Olmsted County authorities investigate dog’s death

Published: Nov. 22, 2021 at 8:32 PM CST
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DOUGLAS TOWNSHIP, Minn. (KTTC) – To Bethany McCain, her Alaskan Malamute, Arie, was more than just a man’s best friend.

“She was part of the family,” Bethany said.

Monday, Bethany and her family are living a nightmare, after they found Arie shot and killed nearby their home in Douglas Township. Now, Olmsted County authorities are investigating her death.

Saturday morning, the 4-year-old dog went missing after a routine bathroom break.

“We have 12 acres of woods. She roams a bit, has a morning trot,” Bethany said. “She wasn’t responding to my husband. My husband kept calling for her and she didn’t come home.”

Bethany and her husband, Jaimie, did everything right when it comes to dealing with a lost pet. They alerted neighbors, made missing posters and even sought assistance from the nonprofit “The Retriever.”


“We put an item of clothing outside that smelled like us. And some really yummy food,” she said. “Hoping she would come home. And she didn’t.”

The next day, before putting up missing posters, Jaimie had a gut feeling to search for Arie one more time. While the pair were split up, he found her body. Arie was shot in the chest, dead and appeared to have been dragged by the collar and hidden in a ravine about two houses down.

“She was shot in the front of her chest,” Bethany said. “About 15 yards away form the hunting stand, and in a wide open field. The hunter clearly saw her. She was wearing a sky blue caller. She usually has a blaze orange bandana, which I had been washing because it she got it dirty. Which, I feel terribly about.”

“There would be no confusion. It was intentional, I think,” Bethany added.

Authorities came to the crime scene, took photos and a statement from the McCains. According to neighbors, the killer had permission to hunt on their property, but suspicion rose when the McCains went back to where Arie’s body was found, to take more photos.

“When we drove up, we saw the person who killed her on his knees, burying her blood,” she said. “And we got closer, we stood up and kicked the ground.”

“Honestly, I think I went from heartbreak and grieving to anger and rage. It was evident that he was covering up the spot where he killed her. My husband stayed in the side by side, and I went out and confronted him. He denied it. My husband was good cop, and was trying to get admission out of him, which he eventually did do.”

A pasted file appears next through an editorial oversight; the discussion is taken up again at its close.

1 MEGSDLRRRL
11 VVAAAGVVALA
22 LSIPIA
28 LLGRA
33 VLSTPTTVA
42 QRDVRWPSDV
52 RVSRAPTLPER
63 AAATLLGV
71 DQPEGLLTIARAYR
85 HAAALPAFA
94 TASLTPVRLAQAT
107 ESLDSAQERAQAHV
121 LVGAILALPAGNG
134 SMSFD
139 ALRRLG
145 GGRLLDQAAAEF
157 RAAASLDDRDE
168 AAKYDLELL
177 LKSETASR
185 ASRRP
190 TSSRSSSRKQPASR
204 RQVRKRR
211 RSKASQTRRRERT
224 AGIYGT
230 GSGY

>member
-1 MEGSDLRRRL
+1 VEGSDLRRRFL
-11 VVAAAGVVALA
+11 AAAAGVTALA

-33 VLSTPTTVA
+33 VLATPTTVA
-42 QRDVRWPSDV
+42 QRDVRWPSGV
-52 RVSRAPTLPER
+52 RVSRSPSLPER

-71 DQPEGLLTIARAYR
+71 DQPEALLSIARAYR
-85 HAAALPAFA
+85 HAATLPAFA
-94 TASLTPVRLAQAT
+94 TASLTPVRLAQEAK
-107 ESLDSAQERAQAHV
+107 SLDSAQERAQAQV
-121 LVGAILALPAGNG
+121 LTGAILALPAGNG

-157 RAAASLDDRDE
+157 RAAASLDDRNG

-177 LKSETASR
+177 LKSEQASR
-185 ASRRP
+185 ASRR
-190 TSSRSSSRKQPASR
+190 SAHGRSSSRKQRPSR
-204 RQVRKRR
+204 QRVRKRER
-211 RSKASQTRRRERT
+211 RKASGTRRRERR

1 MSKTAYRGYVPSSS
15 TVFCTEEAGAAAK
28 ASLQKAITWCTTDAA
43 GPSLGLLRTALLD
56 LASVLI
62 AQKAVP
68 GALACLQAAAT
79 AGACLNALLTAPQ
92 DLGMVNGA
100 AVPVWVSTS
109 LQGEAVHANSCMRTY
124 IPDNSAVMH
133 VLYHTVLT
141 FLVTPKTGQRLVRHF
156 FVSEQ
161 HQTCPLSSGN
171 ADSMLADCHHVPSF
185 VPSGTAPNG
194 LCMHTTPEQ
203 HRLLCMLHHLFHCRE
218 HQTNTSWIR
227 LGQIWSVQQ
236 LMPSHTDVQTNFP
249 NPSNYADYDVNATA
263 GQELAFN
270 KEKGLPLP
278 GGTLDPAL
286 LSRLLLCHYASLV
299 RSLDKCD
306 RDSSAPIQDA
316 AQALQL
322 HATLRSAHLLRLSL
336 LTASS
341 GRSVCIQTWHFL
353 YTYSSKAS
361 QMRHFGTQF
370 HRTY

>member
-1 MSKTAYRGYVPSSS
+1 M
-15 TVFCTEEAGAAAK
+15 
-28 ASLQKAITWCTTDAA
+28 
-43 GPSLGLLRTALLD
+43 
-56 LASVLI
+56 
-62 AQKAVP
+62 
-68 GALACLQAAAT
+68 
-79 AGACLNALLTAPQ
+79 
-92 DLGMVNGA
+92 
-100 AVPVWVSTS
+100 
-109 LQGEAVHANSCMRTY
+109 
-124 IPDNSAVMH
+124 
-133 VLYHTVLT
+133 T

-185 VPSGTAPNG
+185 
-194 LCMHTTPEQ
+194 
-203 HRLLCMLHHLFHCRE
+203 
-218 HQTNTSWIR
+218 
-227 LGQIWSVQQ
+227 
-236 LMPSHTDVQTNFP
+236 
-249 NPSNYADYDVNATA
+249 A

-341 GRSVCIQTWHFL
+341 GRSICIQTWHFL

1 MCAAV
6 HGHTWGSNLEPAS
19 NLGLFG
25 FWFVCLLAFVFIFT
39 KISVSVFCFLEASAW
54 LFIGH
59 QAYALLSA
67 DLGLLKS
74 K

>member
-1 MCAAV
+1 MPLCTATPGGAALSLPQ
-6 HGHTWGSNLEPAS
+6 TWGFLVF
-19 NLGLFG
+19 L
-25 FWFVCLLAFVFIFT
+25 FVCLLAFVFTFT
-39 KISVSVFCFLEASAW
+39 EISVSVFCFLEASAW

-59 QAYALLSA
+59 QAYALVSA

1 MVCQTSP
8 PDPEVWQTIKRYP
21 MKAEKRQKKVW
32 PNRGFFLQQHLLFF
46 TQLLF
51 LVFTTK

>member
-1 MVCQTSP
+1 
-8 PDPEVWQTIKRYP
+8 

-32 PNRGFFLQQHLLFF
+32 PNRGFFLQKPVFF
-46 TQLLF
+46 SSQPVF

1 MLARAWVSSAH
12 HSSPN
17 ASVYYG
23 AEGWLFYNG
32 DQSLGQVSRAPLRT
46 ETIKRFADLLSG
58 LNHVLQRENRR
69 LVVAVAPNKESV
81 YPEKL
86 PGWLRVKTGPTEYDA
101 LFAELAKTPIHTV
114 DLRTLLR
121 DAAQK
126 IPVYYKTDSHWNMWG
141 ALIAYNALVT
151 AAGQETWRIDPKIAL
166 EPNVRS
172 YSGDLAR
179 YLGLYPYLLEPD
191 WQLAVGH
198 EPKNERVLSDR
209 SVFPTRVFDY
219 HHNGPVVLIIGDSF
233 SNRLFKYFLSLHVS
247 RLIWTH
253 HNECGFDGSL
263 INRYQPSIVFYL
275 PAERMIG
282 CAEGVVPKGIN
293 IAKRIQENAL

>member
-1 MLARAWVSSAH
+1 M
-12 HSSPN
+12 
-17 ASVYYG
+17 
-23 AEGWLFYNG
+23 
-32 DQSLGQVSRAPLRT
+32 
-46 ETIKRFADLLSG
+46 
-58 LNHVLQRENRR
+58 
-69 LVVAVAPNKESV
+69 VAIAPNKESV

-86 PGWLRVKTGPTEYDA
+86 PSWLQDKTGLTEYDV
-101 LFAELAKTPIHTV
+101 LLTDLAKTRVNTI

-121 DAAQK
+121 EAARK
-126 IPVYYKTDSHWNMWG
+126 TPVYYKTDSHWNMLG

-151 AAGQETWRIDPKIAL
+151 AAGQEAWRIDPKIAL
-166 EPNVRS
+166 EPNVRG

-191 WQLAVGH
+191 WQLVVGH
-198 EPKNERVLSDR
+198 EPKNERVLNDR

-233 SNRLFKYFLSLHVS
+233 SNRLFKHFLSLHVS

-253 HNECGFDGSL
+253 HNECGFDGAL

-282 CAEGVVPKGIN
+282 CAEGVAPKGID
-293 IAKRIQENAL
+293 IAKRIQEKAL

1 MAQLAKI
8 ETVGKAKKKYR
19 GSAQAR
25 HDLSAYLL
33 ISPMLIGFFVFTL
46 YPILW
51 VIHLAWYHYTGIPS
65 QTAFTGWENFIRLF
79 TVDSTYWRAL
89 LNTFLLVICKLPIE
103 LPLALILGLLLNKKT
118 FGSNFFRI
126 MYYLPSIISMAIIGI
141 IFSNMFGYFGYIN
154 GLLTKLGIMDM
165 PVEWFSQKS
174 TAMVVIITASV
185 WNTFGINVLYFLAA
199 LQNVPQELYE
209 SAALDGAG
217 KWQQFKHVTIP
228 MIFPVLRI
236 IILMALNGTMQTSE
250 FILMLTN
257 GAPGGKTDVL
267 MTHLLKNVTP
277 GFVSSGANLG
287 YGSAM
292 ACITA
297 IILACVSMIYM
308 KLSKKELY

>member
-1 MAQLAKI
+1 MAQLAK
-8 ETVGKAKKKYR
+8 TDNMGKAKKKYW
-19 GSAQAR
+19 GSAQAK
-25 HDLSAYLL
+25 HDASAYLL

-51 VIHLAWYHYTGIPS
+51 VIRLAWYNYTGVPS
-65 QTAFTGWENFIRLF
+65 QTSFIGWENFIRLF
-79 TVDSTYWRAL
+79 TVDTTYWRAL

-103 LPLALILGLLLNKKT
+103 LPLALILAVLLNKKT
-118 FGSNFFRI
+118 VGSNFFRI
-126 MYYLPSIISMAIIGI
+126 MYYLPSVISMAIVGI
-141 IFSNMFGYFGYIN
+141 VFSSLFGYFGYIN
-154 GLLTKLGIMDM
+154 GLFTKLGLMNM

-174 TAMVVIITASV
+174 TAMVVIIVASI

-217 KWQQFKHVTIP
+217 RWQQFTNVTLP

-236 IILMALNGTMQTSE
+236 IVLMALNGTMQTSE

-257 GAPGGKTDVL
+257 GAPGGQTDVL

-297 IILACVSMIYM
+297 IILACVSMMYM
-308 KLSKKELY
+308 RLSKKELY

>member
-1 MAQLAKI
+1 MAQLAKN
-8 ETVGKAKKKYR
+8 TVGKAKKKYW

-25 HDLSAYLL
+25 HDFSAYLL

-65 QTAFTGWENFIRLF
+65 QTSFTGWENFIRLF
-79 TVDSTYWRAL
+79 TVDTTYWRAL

While nothing will bring Arie back, Bethany hopes that her story is a word of warning to others.

“Just be cautious. You don’t always know who is in your woods or near your home,” she said. “...I’m not trying to find reimbursement or money. I just don’t want someone else to have a loss similar to ours. I don’t think its right for someone who can do this to be out there.”

Bethany said she’ll miss coming home to Arie and receiving a big smile and hug -- no matter what kind of day she had.

“She was truly a companion. We did everything from going on walks together, sitting by me when I cooked, sat by my kids when they ate. She slept by us as well. Already I’m missing her presence, and I know I will continue to miss her presence,” she said.

Olmsted County Sheriff’s Office and the Minnesota Department of Natural Resources are investigating. Since it’s an open case, both agencies declined an interview.

“This case is unfortunate, and we can understand just how upsetting it can be to lose a family pet,” a DNR representative said in a statement to KTTC.

The DNR wants to remind hunters to keep a ‘safety-first’ mindset when they’re afield:

  • Treat every firearm as if it’s loaded
  • Always control the muzzle
  • Be sure of the target and what’s beyond it
  • Put finger on the trigger only when ready to shoot

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